What the clubs have with their fan base is a critical bond; one that needs to be shifted from a customer/retailer relationship to a local community partnership. While the Utopian view of turning every club into the Green Bay Packers is a fallacy, there are successful sports entertainment models that can tote this delicate line.
Major college sports, for all their ills, lives and dies on maintaining connections with their alumnus and fans. When the alumni speak (with attendance and donations) the athletic departments have no choice but to listen. A lesson for MLS to learn? Due to its limited TV revenue, clubs have become reliant on ticket sales for a important partition of their revenue. The MLS fan, that attends games on a regular basis, has more influence than fans of any other professional American sports league.
The modern sports fans has more awareness of the business than any past generation. Fans will not accept owners treating teams like toys. Hopefully these simple acts of defiance are clear to both established and new ownership groups.
In Columbus, the new ownership has a unique opportunity to follow a college sports model. Instead of hiring marketing and communication staff from Cleveland, Pittsburgh, and Cincinnati, they can embrace the Ohio State University and follow their methods in engaging community and fans. The Precourt Sports Ventures group might have to trade national and global appreciation for the club but packed stadiums, ruckus crowds, and a competitive team should do plenty towards keeping the team in the black. The Crew can be a pilot for a new model of the fan/team relationship.
Replicated European and South American models with community ownership is not coming to MLS or any USA professional league in the near future. Clubs need to retain their current base, while welcoming new fans. The common mistake for clubs is trying to focus solely on gathering new customers and alienating the current diehards. Shunning the current fans rather than utilizing their passion will continue to end in embarrassment and resentment.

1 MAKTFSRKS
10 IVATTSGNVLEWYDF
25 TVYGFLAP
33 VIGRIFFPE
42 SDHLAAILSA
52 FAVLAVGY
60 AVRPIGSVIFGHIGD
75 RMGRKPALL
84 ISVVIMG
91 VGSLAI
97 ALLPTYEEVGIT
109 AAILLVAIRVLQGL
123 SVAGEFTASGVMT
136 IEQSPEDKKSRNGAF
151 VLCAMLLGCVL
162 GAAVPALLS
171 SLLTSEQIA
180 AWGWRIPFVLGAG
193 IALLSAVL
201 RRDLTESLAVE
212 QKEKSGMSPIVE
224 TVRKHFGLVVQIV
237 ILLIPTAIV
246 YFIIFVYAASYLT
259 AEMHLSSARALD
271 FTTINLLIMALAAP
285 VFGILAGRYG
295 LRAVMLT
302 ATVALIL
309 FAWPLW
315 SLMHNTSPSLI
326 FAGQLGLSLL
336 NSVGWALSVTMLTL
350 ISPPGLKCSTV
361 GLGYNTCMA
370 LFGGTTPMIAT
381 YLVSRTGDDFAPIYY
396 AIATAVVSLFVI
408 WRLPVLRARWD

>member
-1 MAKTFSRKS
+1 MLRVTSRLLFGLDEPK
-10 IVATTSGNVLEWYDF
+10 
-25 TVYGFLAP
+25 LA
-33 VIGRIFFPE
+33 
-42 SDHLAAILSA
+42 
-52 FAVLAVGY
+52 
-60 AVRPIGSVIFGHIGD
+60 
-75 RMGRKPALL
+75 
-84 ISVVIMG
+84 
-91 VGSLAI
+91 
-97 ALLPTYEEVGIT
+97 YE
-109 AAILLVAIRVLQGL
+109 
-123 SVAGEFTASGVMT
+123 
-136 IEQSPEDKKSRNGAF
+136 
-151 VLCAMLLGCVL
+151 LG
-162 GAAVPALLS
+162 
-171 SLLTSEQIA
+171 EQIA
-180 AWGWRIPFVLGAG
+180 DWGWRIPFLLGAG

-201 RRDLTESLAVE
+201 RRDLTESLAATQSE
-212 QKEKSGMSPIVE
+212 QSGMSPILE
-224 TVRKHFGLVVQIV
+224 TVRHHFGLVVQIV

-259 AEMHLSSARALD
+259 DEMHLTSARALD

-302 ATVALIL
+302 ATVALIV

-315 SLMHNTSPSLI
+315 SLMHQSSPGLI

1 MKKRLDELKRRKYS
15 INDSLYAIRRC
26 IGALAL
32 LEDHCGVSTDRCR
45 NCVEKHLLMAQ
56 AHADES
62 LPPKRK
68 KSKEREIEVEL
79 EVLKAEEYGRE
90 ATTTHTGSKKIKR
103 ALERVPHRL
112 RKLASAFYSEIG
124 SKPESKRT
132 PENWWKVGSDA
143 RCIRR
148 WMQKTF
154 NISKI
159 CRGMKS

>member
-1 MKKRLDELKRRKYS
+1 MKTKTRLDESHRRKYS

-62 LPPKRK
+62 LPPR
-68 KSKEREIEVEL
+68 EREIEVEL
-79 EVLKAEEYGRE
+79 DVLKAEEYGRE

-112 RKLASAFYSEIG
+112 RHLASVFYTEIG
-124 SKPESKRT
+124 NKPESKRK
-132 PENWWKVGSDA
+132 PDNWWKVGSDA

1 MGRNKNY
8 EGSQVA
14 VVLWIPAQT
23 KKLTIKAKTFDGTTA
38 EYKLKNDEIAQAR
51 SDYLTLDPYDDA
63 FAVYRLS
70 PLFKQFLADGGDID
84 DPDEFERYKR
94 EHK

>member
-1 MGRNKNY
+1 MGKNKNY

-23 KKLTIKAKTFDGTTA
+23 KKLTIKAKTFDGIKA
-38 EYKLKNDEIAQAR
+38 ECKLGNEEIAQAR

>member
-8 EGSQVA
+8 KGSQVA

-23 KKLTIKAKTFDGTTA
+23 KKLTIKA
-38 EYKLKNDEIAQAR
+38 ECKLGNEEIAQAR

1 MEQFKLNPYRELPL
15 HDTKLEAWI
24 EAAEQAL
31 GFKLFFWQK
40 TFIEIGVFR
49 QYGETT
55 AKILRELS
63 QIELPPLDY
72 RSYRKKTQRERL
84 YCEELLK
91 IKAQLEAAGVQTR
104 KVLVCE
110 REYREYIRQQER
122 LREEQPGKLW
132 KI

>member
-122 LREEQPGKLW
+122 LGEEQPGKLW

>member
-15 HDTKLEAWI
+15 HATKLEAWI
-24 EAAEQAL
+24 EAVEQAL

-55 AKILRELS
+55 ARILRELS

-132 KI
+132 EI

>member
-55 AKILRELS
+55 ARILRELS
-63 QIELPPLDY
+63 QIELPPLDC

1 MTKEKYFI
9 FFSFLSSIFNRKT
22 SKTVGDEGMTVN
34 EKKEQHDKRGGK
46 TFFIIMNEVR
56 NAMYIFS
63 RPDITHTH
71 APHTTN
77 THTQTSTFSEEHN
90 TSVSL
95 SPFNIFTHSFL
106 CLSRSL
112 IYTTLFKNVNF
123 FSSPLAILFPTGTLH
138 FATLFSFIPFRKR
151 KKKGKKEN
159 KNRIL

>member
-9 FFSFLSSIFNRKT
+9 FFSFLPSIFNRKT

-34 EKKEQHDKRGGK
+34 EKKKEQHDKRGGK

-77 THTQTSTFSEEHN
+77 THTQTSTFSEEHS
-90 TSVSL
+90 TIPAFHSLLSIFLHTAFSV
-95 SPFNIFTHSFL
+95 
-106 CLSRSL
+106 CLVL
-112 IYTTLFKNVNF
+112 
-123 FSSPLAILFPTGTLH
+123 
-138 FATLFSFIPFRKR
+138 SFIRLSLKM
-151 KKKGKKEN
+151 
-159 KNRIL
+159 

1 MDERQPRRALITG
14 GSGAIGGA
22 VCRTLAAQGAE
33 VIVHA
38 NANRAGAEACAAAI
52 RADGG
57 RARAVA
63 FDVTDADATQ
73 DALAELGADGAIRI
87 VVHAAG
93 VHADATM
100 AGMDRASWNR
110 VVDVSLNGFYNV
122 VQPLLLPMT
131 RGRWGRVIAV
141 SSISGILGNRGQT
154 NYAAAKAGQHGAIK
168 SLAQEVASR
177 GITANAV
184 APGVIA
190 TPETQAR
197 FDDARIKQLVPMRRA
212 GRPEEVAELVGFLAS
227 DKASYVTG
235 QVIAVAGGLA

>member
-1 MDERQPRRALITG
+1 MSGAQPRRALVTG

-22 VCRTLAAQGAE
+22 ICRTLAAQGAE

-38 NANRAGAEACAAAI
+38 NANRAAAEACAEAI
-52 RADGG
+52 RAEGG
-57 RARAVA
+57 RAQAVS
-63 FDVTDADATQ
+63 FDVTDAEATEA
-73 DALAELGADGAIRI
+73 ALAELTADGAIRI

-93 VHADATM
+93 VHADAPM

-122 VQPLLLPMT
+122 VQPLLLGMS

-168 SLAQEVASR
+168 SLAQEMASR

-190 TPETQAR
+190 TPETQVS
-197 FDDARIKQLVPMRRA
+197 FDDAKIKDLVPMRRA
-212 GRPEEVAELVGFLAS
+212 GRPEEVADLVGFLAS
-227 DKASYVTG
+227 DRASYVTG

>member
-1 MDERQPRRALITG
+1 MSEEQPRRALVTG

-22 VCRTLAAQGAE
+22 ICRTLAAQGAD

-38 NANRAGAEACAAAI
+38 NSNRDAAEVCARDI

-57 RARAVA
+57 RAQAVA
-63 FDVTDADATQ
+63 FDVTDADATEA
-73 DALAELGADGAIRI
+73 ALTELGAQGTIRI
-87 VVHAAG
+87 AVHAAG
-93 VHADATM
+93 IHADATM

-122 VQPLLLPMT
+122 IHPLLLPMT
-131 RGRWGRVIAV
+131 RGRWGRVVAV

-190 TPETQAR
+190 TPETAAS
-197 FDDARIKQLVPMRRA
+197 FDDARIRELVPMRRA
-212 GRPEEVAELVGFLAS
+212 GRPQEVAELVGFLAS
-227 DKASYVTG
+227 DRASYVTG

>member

This week’s Throw-Ins:
Heavy is the head the wears the crown in the East. Montreal jumps the NY Red Bulls and Sporting Kansas City to hold the top spot. Over the last two months, Montreal has been one step forward then two steps back. Not sure if they’ll remain on top with back-to-back road game to at Philly and NE (old knees don’t travel well in NE).
Since hosting the All-Star Game, Sporting KC has one win and three losses. They have struggled offensively without Kei Kamara, who missed their previous two (0 goals). Prior to this skid they were the most consistent team in the league.
Not sure if I missed it, but I don’t believe the announcers in the NBC game of the week in Chicago talked once about the editorial. Did the producers do any pregame research? I don’t remember seeing a clear shot of the Section 8 banner. Tayler Twellman and Alexi Lalas talked about it briefly during the ESPN halftime show for Portland at Seattle, two nights later. Come on NBC at least pretend as if you care…
About the author:
Jay’s first memory of professional soccer was watching a flaming haired pirate in a blue shirt with white stars menace a golden shirt lion on the field of roses. Since then, he has followed the game from the cradle of US soccer, Northern Jersey. Tracking the progress of the sport in the states through the international team and Major League Soccer he has become a student of tactical football, the business of sports and the cultural impact of the game. Jay enjoys the view from the ivory tower but is not afraid to be in arm’s length of the ultras in the South Ward. You can follow Jay on Twitter@rescindedred.